Discussion Diary: Happy City

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by Grant Cherwenuk, staff member and rookie book club member

This month we discussed Happy City by Charles Montgomery, led by Anna Purcell, Nelson City Councillor

What does it mean to live in a city? Over half of the worlds population currently resides in an urban environment, and global city populations are projected to continue growing to 65% worldwide by 2050*. In North America our cities harbor 82% of the continental inhabitants and this month’s book, Happy City by Charles Montgomery, invites us to reimagine the places we live. The author posits that urban design is a crucial aspect of our lives and the way we currently design our municipalities is inefficient, dangerous, and isolating. Happy City urges us to change our perspective and realize that our immediate environment has a tremendous consequences for the planet and our own well-being. I wasn’t the only one who was fired up by this new take on cities. As the book club meeting began we were all eager to figure out how to make Nelson a happier city.

Once again the diverse attendees of the meeting chimed in on the issues from a marvelous variety of view points.  Nelson is a wonderful place to live and it’s inhabited by a tight-knit caring society that is a true pleasure to be a part of. We are surrounded by a beautiful natural environment that affords us endless opportunities to get in touch with nature, a community that thrives in the bustling coffee shops and locally owned businesses, happy sidewalk reunions, and frequent summer markets. Nelson has many positive qualities but, is not without it’s issues. Car-free commuting is a challenge and those with mobility issues face an unbelievable amount of barriers to transportation, generating disconnection and loneliness for many. The booming housing market has created a major lack of affordable housing in an area where finding gainful employment is difficult. It is refrain common in other metropolises — the privileged enjoy a great deal of comfort while those on the margins suffer, invisible to the rest of the populace.  During the meeting we reflected on the book’s ideas and dreamed big about what we’d like to see –  using vacant land for affordable housing and park spaces, localized community car-sharing, bus stop libraries, and dreams of a car-free Baker Street. The central themes we kept coming back to were to create spaces for which everyone, of all walks of life, has access to connect and participate. It was truly inspiring to hear and see passions for this beautiful community while highlighting how far we have to go.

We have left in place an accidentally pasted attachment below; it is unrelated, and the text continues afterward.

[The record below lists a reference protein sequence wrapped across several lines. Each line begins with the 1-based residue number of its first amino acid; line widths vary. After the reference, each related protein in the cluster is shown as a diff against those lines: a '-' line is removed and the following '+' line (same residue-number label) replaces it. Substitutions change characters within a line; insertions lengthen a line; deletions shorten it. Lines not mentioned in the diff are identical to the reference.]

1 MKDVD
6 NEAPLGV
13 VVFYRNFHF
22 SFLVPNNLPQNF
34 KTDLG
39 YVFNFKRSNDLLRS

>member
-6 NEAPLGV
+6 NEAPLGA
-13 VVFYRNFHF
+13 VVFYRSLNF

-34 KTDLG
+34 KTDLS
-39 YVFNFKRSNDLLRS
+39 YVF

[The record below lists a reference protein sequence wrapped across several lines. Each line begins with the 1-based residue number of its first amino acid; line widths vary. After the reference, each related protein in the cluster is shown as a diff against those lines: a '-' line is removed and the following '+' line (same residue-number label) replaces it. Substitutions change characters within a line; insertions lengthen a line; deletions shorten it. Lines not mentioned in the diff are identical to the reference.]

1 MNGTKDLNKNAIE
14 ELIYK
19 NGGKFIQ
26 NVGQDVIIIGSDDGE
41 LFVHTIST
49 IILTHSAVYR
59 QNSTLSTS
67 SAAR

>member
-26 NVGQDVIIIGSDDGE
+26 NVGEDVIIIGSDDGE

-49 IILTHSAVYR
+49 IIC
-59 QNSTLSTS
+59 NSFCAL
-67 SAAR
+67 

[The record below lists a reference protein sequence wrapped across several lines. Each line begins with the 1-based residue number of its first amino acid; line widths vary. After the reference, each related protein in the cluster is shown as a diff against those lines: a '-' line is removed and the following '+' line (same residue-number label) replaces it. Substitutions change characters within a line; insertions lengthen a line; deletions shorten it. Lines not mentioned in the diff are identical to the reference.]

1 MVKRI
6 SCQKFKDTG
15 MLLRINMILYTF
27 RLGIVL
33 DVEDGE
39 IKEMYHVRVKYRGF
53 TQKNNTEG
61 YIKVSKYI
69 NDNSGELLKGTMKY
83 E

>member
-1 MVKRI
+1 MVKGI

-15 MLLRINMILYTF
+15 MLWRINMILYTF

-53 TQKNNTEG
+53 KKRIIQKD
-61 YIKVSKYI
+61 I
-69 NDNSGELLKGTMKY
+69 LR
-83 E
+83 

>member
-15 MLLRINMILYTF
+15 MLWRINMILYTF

The urban design and infrastructure problems we face are unbelievably complex and multi-faceted, they will take the resources and efforts of the entire community to solve, driven by the community’s values and dreams. One book club meeting is barely enough to see the surface, let alone scratch it!  Yes, we have bureaucracy and conflicting options, but this week showed me we also have hope, heart, and the power to create a happy city.

*statistics from the UN research